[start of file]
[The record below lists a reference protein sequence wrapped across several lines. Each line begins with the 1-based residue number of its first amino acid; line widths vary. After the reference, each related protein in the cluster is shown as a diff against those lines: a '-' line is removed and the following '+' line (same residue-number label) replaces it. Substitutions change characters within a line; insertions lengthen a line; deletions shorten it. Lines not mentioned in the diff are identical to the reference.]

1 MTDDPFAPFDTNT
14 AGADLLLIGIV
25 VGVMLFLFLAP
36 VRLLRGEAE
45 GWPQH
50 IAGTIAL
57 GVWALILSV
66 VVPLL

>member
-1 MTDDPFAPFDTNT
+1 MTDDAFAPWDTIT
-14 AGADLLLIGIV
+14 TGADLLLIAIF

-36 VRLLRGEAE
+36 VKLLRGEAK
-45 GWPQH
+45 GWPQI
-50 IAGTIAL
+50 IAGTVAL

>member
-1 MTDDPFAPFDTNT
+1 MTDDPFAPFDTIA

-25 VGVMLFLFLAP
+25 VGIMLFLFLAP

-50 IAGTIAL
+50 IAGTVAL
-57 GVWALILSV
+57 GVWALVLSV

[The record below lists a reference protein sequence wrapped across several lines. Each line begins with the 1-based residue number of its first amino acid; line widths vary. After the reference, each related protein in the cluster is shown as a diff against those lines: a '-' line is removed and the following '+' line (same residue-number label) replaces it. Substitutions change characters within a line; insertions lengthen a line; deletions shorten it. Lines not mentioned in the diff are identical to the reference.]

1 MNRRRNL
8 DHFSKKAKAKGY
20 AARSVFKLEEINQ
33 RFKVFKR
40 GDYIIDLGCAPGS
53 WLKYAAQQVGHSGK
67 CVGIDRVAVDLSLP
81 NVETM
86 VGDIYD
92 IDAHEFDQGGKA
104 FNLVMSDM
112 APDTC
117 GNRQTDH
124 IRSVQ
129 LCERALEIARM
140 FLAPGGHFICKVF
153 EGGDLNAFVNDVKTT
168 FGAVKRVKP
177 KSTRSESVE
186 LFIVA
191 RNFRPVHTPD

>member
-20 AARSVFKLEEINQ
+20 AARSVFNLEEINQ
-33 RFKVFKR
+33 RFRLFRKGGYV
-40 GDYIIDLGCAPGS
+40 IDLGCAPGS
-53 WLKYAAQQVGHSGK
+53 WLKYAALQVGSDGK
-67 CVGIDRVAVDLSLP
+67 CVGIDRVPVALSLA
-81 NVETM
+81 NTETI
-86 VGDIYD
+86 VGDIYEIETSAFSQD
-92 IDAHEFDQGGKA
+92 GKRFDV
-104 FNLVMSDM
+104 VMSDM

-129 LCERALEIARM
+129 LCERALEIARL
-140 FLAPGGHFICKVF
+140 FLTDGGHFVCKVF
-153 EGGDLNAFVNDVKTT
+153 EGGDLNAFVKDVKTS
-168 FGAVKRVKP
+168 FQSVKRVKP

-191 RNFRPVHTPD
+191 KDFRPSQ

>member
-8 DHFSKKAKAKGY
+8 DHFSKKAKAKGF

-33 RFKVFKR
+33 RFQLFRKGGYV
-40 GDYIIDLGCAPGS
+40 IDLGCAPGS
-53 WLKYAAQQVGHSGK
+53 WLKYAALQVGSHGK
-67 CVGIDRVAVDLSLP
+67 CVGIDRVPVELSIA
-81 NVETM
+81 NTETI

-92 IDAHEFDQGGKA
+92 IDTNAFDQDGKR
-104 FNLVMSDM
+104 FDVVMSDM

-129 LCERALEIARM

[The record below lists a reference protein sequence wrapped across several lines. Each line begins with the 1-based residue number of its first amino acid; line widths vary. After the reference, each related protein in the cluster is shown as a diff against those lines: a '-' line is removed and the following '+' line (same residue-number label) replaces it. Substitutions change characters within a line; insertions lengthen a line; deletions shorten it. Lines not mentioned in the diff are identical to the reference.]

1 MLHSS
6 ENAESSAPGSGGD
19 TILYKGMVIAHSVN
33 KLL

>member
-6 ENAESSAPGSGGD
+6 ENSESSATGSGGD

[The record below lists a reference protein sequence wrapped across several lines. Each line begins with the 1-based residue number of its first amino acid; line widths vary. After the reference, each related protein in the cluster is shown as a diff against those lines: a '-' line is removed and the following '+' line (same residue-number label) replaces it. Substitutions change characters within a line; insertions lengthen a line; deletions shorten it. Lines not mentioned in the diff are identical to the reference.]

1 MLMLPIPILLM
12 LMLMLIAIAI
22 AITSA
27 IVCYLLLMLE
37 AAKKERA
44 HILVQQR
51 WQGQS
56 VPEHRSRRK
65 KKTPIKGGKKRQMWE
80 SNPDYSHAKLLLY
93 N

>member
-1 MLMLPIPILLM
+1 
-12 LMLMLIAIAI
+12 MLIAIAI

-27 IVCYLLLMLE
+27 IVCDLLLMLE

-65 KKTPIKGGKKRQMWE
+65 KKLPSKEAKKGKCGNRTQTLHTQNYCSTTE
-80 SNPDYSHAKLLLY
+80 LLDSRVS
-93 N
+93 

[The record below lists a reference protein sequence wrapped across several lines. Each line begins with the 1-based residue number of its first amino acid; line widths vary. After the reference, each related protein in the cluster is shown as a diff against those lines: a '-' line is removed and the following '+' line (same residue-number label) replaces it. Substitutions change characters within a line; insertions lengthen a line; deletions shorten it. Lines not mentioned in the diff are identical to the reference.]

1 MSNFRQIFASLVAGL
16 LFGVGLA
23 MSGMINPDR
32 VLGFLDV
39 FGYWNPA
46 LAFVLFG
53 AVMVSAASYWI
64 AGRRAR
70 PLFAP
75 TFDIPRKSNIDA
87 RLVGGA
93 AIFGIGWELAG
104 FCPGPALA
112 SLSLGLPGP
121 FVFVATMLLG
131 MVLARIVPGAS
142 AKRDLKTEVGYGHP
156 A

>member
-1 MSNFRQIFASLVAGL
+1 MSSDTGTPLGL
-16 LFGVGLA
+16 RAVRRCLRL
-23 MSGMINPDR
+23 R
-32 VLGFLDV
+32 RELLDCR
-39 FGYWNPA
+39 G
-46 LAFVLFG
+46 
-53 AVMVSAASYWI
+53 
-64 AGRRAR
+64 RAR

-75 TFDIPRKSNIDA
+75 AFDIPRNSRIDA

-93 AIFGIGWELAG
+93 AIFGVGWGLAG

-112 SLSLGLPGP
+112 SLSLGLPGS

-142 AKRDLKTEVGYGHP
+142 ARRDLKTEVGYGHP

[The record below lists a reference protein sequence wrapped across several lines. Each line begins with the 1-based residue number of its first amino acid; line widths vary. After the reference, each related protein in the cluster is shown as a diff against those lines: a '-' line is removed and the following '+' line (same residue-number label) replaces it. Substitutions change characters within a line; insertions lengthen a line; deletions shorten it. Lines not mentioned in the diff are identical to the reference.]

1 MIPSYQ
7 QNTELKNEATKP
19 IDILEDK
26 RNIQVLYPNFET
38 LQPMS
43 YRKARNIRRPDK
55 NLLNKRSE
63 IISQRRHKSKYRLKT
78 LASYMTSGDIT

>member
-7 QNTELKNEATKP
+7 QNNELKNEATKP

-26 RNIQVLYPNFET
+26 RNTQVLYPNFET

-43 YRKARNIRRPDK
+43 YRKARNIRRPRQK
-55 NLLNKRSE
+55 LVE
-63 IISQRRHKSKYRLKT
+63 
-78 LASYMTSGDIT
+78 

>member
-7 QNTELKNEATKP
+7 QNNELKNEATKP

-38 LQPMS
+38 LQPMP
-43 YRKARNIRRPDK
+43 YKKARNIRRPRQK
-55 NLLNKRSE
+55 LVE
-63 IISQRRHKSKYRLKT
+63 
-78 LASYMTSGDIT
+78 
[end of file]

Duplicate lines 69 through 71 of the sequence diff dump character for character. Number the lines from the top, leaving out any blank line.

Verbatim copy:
-104 FNLVMSDM
+104 VMSDM

-129 LCERALEIARM